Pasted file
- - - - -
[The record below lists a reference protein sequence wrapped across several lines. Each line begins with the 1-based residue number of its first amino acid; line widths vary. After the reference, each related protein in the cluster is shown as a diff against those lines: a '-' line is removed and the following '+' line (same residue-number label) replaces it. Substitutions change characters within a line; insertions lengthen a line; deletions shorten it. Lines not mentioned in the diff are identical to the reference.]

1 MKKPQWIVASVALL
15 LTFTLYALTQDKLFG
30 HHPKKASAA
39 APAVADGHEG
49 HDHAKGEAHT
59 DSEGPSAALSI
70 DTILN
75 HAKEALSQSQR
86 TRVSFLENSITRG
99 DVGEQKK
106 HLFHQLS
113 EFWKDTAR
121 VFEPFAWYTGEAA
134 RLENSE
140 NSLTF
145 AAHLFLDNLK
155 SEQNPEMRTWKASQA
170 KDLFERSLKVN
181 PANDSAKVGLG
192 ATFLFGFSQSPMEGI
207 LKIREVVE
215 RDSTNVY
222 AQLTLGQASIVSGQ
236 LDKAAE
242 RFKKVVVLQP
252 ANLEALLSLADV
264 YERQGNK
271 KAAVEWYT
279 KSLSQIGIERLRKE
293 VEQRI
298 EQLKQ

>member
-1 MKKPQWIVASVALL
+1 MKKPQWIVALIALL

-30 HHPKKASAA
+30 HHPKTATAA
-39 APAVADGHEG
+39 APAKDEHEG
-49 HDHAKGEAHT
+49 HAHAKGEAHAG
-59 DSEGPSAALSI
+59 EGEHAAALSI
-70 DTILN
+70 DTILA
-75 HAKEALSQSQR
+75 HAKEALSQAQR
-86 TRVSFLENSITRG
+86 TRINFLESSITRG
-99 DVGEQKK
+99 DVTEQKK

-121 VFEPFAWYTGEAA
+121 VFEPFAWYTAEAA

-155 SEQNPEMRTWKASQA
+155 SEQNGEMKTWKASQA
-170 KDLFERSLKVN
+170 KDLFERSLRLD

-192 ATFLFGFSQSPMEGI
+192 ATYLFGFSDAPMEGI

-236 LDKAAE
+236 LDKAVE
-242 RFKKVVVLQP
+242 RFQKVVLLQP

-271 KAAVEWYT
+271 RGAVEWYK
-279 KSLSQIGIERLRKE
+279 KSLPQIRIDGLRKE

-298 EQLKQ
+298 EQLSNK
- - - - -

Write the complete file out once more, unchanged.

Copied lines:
[The record below lists a reference protein sequence wrapped across several lines. Each line begins with the 1-based residue number of its first amino acid; line widths vary. After the reference, each related protein in the cluster is shown as a diff against those lines: a '-' line is removed and the following '+' line (same residue-number label) replaces it. Substitutions change characters within a line; insertions lengthen a line; deletions shorten it. Lines not mentioned in the diff are identical to the reference.]

1 MKKPQWIVASVALL
15 LTFTLYALTQDKLFG
30 HHPKKASAA
39 APAVADGHEG
49 HDHAKGEAHT
59 DSEGPSAALSI
70 DTILN
75 HAKEALSQSQR
86 TRVSFLENSITRG
99 DVGEQKK
106 HLFHQLS
113 EFWKDTAR
121 VFEPFAWYTGEAA
134 RLENSE
140 NSLTF
145 AAHLFLDNLK
155 SEQNPEMRTWKASQA
170 KDLFERSLKVN
181 PANDSAKVGLG
192 ATFLFGFSQSPMEGI
207 LKIREVVE
215 RDSTNVY
222 AQLTLGQASIVSGQ
236 LDKAAE
242 RFKKVVVLQP
252 ANLEALLSLADV
264 YERQGNK
271 KAAVEWYT
279 KSLSQIGIERLRKE
293 VEQRI
298 EQLKQ

>member
-1 MKKPQWIVASVALL
+1 MKKPQWIVALIALL

-30 HHPKKASAA
+30 HHPKTATAA
-39 APAVADGHEG
+39 APAKDEHEG
-49 HDHAKGEAHT
+49 HAHAKGEAHAG
-59 DSEGPSAALSI
+59 EGEHAAALSI
-70 DTILN
+70 DTILA
-75 HAKEALSQSQR
+75 HAKEALSQAQR
-86 TRVSFLENSITRG
+86 TRINFLESSITRG
-99 DVGEQKK
+99 DVTEQKK

-121 VFEPFAWYTGEAA
+121 VFEPFAWYTAEAA

-155 SEQNPEMRTWKASQA
+155 SEQNGEMKTWKASQA
-170 KDLFERSLKVN
+170 KDLFERSLRLD

-192 ATFLFGFSQSPMEGI
+192 ATYLFGFSDAPMEGI

-236 LDKAAE
+236 LDKAVE
-242 RFKKVVVLQP
+242 RFQKVVLLQP

-271 KAAVEWYT
+271 RGAVEWYK
-279 KSLSQIGIERLRKE
+279 KSLPQIRIDGLRKE

-298 EQLKQ
+298 EQLSNK